FT: Mobile Phones Transform Life of India?s Poor
Wednesday, January 20, 2010
Before he got a mobile phone seven years ago, Vijay Navle, a small Mumbai fish trader, spent much of his time and scant income travelling on buses and trains.
Every day, he would make the five-hour round trip to visit fishermen living on the Arabian Sea on the north of the city to see if they had caught any of the prawns and large fish that he sells to exporters at south Mumbai’s Sassoon Dock.
“I can immediately inform my customers that there’s a big catch coming in fresh and we get a better price for it,” says Mr Navle.Today, like a growing number of Indians, rich and poor, Mr Navle and the fishermen have mobile phones. Fishermen call him when they catch something and he arranges the pick-up and delivery to customers by phone.
For hundreds of millions of people across India such as Mr Navle, the rise of mobile telephony has led to changes in their lives as profound as the advent of the fixed-line home telephone was for rich consumers in the west.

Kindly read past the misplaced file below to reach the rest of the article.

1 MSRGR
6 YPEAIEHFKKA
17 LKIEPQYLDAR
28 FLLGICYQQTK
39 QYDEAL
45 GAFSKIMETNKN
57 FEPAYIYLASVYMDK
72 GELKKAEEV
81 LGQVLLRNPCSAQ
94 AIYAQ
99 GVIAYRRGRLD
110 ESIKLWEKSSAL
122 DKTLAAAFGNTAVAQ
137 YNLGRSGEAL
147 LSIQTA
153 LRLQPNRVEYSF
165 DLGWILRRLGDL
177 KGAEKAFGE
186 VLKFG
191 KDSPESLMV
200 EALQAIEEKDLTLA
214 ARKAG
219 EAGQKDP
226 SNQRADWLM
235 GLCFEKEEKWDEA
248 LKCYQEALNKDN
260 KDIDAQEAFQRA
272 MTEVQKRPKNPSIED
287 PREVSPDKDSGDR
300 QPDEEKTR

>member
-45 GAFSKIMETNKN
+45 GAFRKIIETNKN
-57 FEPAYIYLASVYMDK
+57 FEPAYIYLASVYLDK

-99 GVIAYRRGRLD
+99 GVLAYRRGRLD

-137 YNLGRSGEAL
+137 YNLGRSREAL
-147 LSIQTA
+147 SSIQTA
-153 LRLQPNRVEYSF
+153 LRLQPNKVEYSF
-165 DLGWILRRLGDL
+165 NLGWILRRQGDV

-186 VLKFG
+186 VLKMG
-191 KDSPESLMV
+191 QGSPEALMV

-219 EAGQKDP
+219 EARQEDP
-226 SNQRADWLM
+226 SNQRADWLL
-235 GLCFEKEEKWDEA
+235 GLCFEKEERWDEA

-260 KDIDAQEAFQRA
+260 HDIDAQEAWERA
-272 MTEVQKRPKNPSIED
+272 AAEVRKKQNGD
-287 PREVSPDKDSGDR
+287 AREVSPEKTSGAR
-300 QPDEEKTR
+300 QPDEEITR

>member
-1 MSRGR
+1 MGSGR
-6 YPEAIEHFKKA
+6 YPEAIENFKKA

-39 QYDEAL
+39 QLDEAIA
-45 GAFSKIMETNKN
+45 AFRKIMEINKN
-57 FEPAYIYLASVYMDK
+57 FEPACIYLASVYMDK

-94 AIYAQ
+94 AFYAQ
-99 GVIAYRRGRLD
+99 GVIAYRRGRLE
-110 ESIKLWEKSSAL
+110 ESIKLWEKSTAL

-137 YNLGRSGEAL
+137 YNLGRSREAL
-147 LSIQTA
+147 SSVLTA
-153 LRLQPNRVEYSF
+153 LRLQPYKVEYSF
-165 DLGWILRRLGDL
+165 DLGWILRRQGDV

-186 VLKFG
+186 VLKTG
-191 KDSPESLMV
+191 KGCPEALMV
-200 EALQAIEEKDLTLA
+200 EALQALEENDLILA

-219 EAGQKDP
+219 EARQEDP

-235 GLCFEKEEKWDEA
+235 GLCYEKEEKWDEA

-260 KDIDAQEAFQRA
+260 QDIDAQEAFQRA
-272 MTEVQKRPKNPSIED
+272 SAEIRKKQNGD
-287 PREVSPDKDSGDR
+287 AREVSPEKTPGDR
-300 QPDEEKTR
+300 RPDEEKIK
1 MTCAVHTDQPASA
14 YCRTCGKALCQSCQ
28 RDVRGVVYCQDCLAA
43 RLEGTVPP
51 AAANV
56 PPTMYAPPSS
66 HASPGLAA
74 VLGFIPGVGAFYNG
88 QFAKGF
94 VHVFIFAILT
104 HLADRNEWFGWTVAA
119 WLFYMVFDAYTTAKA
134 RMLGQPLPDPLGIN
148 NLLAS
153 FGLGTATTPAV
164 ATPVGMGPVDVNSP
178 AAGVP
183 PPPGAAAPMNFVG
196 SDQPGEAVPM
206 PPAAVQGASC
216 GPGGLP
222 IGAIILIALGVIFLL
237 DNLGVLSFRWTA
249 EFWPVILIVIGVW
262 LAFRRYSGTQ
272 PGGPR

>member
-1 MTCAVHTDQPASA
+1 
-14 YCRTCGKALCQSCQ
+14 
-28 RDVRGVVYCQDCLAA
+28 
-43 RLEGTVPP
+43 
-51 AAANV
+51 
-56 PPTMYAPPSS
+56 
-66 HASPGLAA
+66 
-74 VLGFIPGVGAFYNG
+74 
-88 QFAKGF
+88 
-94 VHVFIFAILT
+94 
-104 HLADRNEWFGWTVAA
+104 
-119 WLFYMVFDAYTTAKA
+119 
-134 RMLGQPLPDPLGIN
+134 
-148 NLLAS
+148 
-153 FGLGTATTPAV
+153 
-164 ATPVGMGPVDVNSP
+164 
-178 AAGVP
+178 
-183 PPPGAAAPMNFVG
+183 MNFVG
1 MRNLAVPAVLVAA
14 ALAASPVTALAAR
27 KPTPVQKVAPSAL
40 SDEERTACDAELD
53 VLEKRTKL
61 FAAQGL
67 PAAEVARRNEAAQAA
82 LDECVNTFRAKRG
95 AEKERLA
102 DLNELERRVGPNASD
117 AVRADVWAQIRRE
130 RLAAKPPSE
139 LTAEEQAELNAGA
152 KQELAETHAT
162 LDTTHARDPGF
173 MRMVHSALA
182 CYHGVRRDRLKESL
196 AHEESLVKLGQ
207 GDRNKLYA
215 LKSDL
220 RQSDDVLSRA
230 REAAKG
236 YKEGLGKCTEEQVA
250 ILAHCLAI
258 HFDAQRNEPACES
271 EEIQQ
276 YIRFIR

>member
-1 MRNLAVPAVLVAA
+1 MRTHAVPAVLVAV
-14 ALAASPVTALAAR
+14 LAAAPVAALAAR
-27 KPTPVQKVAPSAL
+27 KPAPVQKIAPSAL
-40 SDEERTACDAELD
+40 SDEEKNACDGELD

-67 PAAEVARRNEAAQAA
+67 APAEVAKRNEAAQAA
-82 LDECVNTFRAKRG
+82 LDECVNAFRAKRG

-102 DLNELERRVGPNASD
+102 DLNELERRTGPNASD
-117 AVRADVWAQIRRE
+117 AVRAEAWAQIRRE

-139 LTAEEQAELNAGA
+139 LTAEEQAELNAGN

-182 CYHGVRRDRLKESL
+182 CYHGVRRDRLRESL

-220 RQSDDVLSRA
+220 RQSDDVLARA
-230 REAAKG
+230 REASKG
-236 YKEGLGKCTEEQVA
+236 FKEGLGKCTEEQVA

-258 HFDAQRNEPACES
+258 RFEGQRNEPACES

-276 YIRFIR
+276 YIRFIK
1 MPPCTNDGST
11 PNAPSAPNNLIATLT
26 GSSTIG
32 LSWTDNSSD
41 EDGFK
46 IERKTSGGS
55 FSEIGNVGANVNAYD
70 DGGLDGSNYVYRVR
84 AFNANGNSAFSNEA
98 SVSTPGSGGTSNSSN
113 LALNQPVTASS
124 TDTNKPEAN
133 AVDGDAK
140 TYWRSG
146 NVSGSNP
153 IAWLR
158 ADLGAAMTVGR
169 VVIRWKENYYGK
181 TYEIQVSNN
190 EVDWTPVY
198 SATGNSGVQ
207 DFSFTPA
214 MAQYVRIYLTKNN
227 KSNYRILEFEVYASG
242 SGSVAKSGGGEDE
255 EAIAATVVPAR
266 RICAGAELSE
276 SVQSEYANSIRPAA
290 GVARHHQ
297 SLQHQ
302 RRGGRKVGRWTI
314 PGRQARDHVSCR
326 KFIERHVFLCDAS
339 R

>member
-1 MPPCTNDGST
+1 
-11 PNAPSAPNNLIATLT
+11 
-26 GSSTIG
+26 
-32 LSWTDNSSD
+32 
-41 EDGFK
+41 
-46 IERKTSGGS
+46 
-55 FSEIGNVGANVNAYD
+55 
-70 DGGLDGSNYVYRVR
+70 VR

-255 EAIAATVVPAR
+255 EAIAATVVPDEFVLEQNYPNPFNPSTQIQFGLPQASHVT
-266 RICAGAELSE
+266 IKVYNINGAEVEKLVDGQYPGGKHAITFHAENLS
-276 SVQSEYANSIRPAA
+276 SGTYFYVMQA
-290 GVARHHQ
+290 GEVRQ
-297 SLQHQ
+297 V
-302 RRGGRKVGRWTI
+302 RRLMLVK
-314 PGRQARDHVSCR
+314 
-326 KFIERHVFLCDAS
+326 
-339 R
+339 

Aside from television, the mobile handset is the first contact for many Indians with the world of sophisticated consumer electronics and their first connection with the organized modern economy. And with third-generation cellular services on the horizon, the next phase of this consumer revolution is poised to begin with the spread of the mobile internet to India’s masses.
“The mobile phone is the first piece of technology that so many people in India will have owned, it’s their first communications device and it’s their first [mobile] entertainment device,” says Kunal Bajaj, managing director with consultancy BDA in New Delhi.